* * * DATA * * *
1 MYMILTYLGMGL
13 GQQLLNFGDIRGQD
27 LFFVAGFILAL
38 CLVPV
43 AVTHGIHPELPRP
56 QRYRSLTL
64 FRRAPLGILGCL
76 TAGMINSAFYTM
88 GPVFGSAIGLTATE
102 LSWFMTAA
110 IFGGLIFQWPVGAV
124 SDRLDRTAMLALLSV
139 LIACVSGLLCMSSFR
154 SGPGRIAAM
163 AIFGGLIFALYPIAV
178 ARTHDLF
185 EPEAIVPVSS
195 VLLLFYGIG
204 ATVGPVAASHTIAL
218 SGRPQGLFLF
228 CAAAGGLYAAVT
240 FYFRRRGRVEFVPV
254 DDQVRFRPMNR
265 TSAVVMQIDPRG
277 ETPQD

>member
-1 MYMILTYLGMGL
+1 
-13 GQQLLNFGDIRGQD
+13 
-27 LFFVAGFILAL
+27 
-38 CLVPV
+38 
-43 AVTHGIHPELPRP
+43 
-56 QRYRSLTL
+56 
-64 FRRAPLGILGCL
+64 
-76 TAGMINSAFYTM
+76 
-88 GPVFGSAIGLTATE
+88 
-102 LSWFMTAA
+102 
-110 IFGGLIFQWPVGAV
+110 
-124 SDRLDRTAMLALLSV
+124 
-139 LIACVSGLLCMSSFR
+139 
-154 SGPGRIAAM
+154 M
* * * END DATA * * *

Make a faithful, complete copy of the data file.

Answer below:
1 MYMILTYLGMGL
13 GQQLLNFGDIRGQD
27 LFFVAGFILAL
38 CLVPV
43 AVTHGIHPELPRP
56 QRYRSLTL
64 FRRAPLGILGCL
76 TAGMINSAFYTM
88 GPVFGSAIGLTATE
102 LSWFMTAA
110 IFGGLIFQWPVGAV
124 SDRLDRTAMLALLSV
139 LIACVSGLLCMSSFR
154 SGPGRIAAM
163 AIFGGLIFALYPIAV
178 ARTHDLF
185 EPEAIVPVSS
195 VLLLFYGIG
204 ATVGPVAASHTIAL
218 SGRPQGLFLF
228 CAAAGGLYAAVT
240 FYFRRRGRVEFVPV
254 DDQVRFRPMNR
265 TSAVVMQIDPRG
277 ETPQD

>member
-1 MYMILTYLGMGL
+1 
-13 GQQLLNFGDIRGQD
+13 
-27 LFFVAGFILAL
+27 
-38 CLVPV
+38 
-43 AVTHGIHPELPRP
+43 
-56 QRYRSLTL
+56 
-64 FRRAPLGILGCL
+64 
-76 TAGMINSAFYTM
+76 
-88 GPVFGSAIGLTATE
+88 
-102 LSWFMTAA
+102 
-110 IFGGLIFQWPVGAV
+110 
-124 SDRLDRTAMLALLSV
+124 
-139 LIACVSGLLCMSSFR
+139 
-154 SGPGRIAAM
+154 M